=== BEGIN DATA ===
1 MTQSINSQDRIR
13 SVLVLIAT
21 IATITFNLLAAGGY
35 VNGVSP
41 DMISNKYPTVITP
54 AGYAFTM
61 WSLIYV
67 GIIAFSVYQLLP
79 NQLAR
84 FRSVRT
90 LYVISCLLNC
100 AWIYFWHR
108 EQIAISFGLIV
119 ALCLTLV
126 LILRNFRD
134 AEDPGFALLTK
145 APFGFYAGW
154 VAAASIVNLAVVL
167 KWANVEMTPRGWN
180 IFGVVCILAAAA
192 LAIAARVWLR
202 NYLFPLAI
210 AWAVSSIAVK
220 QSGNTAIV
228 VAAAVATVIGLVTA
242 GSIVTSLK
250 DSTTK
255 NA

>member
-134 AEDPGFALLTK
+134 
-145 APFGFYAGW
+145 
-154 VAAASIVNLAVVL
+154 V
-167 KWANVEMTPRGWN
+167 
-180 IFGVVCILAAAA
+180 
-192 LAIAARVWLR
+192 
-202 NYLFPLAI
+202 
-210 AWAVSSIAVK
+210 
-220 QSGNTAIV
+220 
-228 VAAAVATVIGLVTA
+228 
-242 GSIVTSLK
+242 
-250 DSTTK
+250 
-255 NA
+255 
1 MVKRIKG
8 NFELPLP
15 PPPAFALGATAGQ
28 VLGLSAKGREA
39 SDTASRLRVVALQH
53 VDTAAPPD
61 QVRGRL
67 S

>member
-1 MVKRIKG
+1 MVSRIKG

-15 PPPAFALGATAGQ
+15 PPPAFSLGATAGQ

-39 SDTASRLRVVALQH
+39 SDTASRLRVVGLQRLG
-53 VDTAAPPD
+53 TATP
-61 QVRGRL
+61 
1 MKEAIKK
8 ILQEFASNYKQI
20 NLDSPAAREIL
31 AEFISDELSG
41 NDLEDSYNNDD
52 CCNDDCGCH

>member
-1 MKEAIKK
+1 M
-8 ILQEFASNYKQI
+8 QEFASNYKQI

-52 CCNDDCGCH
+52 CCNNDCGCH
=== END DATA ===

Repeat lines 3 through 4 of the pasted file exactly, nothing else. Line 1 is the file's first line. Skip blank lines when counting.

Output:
21 IATITFNLLAAGGY
35 VNGVSP